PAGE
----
The difference between emotions and feelings is often explained by Jung’s definition: emotions comes from a learning or a memory, and the feeling is a biochemical reaction to an emotion or thought. The emotions us humans experience, anything from happiness, to sadness, to extreme joy and depression, creates different feelings. Our body releases different chemicals when we experience various things and they create a different environment within the body. For example if your brain releases serotonin, dopamine or oxytocin, you will feel good and happy. Convexly, if your body releases cortisol while you are angry or sad, you will have an entirely different feeling associated with the body kicking into survival mode.
What about when we are thinking negative or positive thoughts? The placebo and nocebo are examples of how this can heal or do the opposite for us, and how immensely powerful our thoughts are. So lets study what our thoughts are based on. What is good in our part of the world might be bad in another culture. Good and bad is relative to our experience, education and convention. Also we know it changes with age and opinions in life, we simply develop a “new thinking” in many areas. So if the perception of good and bad is ours to decide, how does this decision affect us and what about when we are not emotionally charged to neither positive nor negative? How does our perception of good and bad affect us if there is no good or bad? If we see everything as a process, rather than time framed happenings, all judgment becomes a contradiction and thus useless.
The concept of Duality from eastern and western philosophies, is an explanation of the fact that we define our experiences as good and bad. We spend a lot of brain-time defining and judging situations, others and ourselves; what is to be considered as positive and what should we consider as negative? The brain is a very powerful tool and we define what something is or should be, based on memories and emotions that create feelings. What we feel enhances a biochemistry, it affects our thinking, saying and doing. We begin to have the results play out in our world. If we feel negative about something we produce stress hormones, if we feel good about something we produce happy hormones, and then we absolutely affect our biochemistry with our thinking and doing even more, no doubt!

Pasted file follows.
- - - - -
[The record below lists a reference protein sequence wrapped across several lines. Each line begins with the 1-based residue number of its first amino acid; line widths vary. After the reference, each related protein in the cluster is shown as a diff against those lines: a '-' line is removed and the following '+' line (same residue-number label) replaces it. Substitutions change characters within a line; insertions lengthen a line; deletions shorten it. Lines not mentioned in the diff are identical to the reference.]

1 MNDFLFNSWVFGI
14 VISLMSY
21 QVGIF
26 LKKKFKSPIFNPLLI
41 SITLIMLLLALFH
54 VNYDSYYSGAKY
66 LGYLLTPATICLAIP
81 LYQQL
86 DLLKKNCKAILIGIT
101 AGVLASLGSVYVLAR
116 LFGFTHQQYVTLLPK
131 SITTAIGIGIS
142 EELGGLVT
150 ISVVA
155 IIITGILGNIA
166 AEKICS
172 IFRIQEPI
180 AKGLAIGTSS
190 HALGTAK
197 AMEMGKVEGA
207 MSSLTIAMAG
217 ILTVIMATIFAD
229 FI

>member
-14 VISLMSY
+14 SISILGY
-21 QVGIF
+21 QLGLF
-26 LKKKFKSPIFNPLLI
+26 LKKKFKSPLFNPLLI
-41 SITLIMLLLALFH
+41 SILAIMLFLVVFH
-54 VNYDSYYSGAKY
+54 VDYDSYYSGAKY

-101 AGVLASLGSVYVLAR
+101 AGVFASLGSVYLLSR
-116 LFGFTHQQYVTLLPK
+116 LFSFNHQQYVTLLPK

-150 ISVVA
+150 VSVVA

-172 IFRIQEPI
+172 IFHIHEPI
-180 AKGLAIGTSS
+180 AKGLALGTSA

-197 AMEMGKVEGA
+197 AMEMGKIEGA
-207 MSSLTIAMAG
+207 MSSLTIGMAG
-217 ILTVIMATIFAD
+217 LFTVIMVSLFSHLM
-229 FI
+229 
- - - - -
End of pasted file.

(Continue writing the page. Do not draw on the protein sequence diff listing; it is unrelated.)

Small incidents like a brute in the traffic jam can upset some resulting in huge stress but others will not be bothered. Things are not innately positive and negative. We make them positive or negative. So what if we don’t define things as positive and negative, or if we do we don’t judge ourselves in doing so. What happens biochemically and neurologically then? What if we only see our feelings as signals to learn something, and our lives and all happenings as one, as a long process, where “bad” leads to “good” and vice versa. Then there is no bad nor good in the first place, no judgment, no measuring only a flow of incidents making the whole, like water droplets making the river. For one thing we will have much less fluctuant biochemistry, and therefore less mood swings. Meditation and mindfulness is a fantastic practice to train ourselves to get to this state of non-judgment biochemically. Our energy is more steady, working in lower frequency with less highs and lows. In deep meditation there is no judgment, no measurement. There is only stillness and silence. That is healing, it gives us Prana energy, and after we are more prone to be loving and compassionate.